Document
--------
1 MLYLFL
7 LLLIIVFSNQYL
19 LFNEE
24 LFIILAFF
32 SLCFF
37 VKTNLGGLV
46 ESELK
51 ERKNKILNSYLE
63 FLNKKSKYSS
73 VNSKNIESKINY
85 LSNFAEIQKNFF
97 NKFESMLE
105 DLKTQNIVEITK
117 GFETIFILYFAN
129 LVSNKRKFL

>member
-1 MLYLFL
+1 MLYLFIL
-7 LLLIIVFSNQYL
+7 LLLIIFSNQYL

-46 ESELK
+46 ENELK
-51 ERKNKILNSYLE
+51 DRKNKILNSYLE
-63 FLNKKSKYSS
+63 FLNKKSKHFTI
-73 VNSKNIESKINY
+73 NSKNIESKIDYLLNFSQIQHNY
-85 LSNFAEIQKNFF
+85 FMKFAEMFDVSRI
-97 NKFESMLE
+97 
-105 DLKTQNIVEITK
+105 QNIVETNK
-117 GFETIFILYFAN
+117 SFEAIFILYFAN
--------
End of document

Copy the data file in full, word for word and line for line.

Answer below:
1 MLYLFL
7 LLLIIVFSNQYL
19 LFNEE
24 LFIILAFF
32 SLCFF
37 VKTNLGGLV
46 ESELK
51 ERKNKILNSYLE
63 FLNKKSKYSS
73 VNSKNIESKINY
85 LSNFAEIQKNFF
97 NKFESMLE
105 DLKTQNIVEITK
117 GFETIFILYFAN
129 LVSNKRKFL

>member
-1 MLYLFL
+1 MLYLFIL
-7 LLLIIVFSNQYL
+7 LLLIIFSNQYL

-46 ESELK
+46 ENELK
-51 ERKNKILNSYLE
+51 DRKNKILNSYLE
-63 FLNKKSKYSS
+63 FLNKKSKHFTI
-73 VNSKNIESKINY
+73 NSKNIESKIDYLLNFSQIQHNY
-85 LSNFAEIQKNFF
+85 FMKFAEMFDVSRI
-97 NKFESMLE
+97 
-105 DLKTQNIVEITK
+105 QNIVETNK
-117 GFETIFILYFAN
+117 SFEAIFILYFAN